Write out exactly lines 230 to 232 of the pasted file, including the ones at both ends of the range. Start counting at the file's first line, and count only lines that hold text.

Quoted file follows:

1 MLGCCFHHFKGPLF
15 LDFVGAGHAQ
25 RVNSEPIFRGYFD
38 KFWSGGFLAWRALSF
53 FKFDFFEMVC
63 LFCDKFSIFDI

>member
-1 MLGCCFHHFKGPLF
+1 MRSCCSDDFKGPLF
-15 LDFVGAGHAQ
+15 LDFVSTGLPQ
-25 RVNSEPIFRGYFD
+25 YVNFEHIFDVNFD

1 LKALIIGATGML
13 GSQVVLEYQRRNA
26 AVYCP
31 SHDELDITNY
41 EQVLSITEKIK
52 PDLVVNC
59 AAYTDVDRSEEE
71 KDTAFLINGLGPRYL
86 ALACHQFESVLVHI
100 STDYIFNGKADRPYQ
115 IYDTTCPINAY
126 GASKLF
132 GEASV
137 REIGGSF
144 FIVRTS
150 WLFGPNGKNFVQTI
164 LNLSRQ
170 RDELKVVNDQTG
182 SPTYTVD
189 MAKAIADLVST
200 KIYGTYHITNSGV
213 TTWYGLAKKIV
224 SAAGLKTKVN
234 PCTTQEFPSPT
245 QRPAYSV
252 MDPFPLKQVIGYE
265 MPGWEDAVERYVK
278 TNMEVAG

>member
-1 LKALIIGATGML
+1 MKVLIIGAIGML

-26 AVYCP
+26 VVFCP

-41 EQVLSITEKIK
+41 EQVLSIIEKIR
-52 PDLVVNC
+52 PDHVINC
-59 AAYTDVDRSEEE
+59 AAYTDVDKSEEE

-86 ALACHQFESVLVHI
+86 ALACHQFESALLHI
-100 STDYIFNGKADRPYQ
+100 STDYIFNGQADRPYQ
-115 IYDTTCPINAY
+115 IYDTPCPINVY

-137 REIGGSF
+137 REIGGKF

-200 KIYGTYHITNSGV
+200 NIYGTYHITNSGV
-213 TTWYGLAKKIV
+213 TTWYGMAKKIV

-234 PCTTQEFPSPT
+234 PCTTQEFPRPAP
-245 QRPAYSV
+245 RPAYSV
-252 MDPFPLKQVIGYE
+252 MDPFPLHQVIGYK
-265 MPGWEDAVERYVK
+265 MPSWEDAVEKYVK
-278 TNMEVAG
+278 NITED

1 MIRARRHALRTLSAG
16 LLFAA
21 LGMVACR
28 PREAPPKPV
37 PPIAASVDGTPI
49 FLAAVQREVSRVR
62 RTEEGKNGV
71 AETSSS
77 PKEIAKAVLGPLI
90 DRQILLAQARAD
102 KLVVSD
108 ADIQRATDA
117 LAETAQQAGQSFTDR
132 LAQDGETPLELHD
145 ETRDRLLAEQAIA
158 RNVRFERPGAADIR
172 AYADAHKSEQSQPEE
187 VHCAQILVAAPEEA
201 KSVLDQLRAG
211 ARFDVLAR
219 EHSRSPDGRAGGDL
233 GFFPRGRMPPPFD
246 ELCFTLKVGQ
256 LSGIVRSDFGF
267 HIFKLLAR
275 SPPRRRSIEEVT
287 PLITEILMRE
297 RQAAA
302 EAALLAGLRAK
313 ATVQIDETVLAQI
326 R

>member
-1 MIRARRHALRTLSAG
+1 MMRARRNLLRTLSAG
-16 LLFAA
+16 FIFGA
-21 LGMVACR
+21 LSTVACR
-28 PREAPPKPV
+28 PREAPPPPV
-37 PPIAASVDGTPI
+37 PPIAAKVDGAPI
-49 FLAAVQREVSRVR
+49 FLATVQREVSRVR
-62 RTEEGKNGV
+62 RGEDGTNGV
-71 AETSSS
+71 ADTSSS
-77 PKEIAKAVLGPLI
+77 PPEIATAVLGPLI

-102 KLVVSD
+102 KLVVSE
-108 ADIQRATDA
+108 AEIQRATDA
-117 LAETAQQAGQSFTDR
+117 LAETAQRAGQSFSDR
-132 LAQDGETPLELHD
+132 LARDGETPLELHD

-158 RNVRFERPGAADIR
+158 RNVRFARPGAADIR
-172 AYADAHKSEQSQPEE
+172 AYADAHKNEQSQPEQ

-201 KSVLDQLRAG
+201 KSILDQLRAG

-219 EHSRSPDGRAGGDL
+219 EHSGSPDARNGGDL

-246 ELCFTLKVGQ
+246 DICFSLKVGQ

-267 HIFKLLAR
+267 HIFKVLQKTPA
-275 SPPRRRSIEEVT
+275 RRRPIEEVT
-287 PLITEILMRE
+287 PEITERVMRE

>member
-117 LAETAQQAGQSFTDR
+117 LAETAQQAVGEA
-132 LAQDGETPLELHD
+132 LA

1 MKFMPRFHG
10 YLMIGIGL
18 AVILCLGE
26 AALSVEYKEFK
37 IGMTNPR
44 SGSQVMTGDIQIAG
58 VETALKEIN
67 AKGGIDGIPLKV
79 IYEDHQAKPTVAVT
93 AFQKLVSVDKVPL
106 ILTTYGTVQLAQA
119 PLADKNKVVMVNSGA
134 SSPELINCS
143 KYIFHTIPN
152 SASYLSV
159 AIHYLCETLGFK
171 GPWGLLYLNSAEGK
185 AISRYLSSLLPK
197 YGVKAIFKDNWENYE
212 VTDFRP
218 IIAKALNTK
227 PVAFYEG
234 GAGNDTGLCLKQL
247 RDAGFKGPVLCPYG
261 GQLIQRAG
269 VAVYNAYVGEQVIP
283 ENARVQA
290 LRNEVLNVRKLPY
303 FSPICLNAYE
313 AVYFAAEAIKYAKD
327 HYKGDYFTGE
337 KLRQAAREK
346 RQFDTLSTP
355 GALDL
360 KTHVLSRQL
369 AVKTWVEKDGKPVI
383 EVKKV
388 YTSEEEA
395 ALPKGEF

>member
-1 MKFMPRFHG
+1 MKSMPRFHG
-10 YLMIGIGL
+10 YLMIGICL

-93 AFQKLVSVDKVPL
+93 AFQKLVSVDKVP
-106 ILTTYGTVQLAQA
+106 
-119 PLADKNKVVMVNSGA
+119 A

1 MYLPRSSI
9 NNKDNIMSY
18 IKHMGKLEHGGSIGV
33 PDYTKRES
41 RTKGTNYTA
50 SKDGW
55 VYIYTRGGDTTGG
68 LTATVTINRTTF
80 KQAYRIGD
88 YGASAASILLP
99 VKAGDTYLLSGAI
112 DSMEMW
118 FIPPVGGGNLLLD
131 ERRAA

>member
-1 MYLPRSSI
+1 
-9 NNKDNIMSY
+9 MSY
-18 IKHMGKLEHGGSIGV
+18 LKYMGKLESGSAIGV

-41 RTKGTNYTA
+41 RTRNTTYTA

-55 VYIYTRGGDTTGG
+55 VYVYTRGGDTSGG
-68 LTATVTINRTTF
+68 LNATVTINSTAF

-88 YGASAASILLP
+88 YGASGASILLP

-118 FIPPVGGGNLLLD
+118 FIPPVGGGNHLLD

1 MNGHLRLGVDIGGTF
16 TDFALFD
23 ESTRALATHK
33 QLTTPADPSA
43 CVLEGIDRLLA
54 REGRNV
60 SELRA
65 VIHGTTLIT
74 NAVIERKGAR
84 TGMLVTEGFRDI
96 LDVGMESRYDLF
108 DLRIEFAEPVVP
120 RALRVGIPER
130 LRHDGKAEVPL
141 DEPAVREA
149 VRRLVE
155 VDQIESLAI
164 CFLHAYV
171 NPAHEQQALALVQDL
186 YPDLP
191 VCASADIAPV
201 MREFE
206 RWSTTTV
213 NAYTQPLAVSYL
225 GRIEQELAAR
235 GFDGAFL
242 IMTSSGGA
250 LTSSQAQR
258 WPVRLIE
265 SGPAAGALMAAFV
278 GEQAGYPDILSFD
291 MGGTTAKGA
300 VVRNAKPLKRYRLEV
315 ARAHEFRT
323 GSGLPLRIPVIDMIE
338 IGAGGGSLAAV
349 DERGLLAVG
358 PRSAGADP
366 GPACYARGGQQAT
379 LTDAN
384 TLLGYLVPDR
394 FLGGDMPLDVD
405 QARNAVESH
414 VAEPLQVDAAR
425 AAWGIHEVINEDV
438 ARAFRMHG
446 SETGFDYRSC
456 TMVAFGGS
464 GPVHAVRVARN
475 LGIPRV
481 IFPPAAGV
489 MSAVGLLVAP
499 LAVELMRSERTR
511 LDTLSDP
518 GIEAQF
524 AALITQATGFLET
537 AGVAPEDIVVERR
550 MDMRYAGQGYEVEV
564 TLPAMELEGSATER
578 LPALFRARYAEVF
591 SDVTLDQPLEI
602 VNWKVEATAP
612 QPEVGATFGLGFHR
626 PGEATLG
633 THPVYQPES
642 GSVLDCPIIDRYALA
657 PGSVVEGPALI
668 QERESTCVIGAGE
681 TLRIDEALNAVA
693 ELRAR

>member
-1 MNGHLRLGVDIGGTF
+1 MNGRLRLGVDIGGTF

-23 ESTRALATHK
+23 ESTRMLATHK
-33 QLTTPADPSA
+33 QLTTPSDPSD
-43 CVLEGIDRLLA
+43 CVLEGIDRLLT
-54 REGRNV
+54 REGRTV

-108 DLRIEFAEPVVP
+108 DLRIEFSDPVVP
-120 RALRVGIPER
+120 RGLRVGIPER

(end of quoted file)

+68 LNATVTINSTAF

-88 YGASAASILLP
+88 YGASGASILLP